After percolating in various iterations throughout the last few years, indie developer StuffedWombat’s “qomp” has finally released on Steam and Itch. “qomp” puts an anti-Pacman spin on “Pong” — you are the ball. As opposed to a two-player table tennis match, “qomp” manifests as a level-based action game with light puzzle elements, almost a platformer but not quite. The ball automatically drifts across the screen, and the player must guide it from checkpoint to checkpoint through hazardous levels by changing its velocity from upward to downward or vice-versa.

A multitude of other mechanics are built around this, but the central player action — toggling movement up or down on a diagonal — is remarkably simple. The audio and graphical styles mirror this impression, going for subtlety and consistency above all else. As the hour I spent in the main narrative went by, I was continuously shown new twists on this concept — and when I took on the challenge levels, the combination of these mechanics refreshed the entire experience for me.

“qomp” naturalistically introduces and explores concepts from a variety of other games. There are places where levels rotate a la “Super Castlevania IV” (albeit 90 degrees at a time), sections where it turns into an impromptu snake game, surprisingly intuitive water levels, player-made traps, sections best explained as semi-riffs on “Undertale’s Muffet” boss, and homing enemies reminiscent of “Super Meat Boy,” among others. Boss battles and level geometry collide with these to form puzzles. A good half of the challenges in the game are based around toggling obstacles that move in a clockwork rhythm, and virtually everything in “qomp” is on some level clearly predictable in much the same way most things in “Mega Man 2” are.

Factoring in its decent replayability and its simple but effective narrative (the tone really shifts at the outset of Act II), “qomp” is a great execution on the conceptual experiment from which it derives (StuffedWombat’s earlier “Pomg”) and undoubtedly worth the development time, deliberate and welcome curtness aside.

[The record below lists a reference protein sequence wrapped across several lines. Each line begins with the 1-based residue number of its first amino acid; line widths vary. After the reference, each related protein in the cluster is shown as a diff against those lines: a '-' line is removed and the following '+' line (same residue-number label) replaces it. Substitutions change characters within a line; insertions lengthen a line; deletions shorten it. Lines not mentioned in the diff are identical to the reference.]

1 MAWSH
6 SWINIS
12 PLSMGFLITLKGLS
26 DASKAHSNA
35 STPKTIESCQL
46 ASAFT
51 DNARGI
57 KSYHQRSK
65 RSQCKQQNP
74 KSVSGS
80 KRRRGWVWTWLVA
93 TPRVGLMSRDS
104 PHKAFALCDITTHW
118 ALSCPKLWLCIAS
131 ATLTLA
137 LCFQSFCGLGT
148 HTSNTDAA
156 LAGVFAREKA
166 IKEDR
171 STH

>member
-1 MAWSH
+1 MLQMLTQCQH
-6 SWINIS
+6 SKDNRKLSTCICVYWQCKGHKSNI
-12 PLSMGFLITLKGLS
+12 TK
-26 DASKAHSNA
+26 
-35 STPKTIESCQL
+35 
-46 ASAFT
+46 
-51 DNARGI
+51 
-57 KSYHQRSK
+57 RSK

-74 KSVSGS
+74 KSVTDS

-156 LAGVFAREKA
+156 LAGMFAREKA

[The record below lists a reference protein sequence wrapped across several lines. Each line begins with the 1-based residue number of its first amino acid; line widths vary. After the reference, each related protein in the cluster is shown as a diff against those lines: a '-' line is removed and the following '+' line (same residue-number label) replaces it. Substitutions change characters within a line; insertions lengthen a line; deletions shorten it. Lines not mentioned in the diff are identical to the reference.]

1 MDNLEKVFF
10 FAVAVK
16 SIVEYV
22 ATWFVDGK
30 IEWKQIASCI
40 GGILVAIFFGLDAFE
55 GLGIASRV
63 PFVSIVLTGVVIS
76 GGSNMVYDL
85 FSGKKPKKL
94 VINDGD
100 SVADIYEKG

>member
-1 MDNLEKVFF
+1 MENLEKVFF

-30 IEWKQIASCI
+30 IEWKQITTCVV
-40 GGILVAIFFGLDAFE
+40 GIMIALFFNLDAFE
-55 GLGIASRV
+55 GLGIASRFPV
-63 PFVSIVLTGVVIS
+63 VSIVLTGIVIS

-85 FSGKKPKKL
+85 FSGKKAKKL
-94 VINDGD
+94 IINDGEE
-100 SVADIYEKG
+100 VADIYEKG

Lorera

 “Lorera,” currently the only game by indie supergroup 96Brothers and one of many games featuring the work of sprite artist Miroko, would be the textbook example of a very specific kind of indie work: the Itch-and-Twitter-circles’ shorter-form polished project.

Like OneShot or Temmie Chang’s games, “Lorera” is a vehicle for detailed sprite visuals and a laid-back atmosphere. Like the 10mg games, Salman Shurie’s catalog or StuffedWombat’s “Steam” output, it’s an exercise in experimenting around and supplementing an approachable core. To word this in a less game-reviewer-y manner, “Lorera” is a game with pretty art and a nice grappling hook, which, more often than not, is enough to support an entire experience, as with “Crumble” or “Bionic Commando.” This is a tried and tested maxim that the game deftly proves. It’s practically a fact. Everything is better with grappling hooks, and “Lorera” shows just how much difference a good grappling hook can make.

At the beginning of the game, the grapple is inherently unsatisfying — it’s tricky to use, it doesn’t create momentum, and it doesn’t offer much utility. As you get upgrades, however, this deliberately clunky and annoying tool quickly transforms into a versatile repertoire of entertaining abilities. By the end of the game, you can zip over to ceilings and bounce up walls with the reel, propel yourself into whirling pendulum swings with the punch, and skip entire challenges that once would have bordered on the impossible. The progression of the player character is felt in the gameplay itself, and the quiet experimentation of the ideas in the game — its password-based campaign, its passively timed secret-hunt, its tiny connected whimsical world — makes up for its flaws.

I found the soundtrack thoroughly unexceptional and one bug blatant (grapple repeatedly and the screen-shake will slowly slip out of control), but otherwise, “Lorera” lived up to its price-tag and short runtime.

Gaget is a student in Fairbanks public schools, and has developed a number of free games. He is a neutral game reviewer.

 

If You Play

Platform:PC (qomp, Lorera)

Price:$6.99 (qomp), $9.99 (Lorera)

Internet Usage (accounts for download size):80 MB (qomp), 1GB (Lorera)

ESRB Rating:N/A

Release Date:7/14/20 (Lorera), 2/4/21 (qomp)

Genre (if applicable):Platformer/Metroidvania (Lorera), Puzzle/Action (qomp)

Developer:96Brothers (Lorera), StuffedWombat/Britt Brady/Clovelt/Miroko (qomp)

Challenge:Low (Lorera, qomp)

Novelty:Moderate (qomp), Low (Lorera)

Polish:Moderate (qomp), High (Lorera)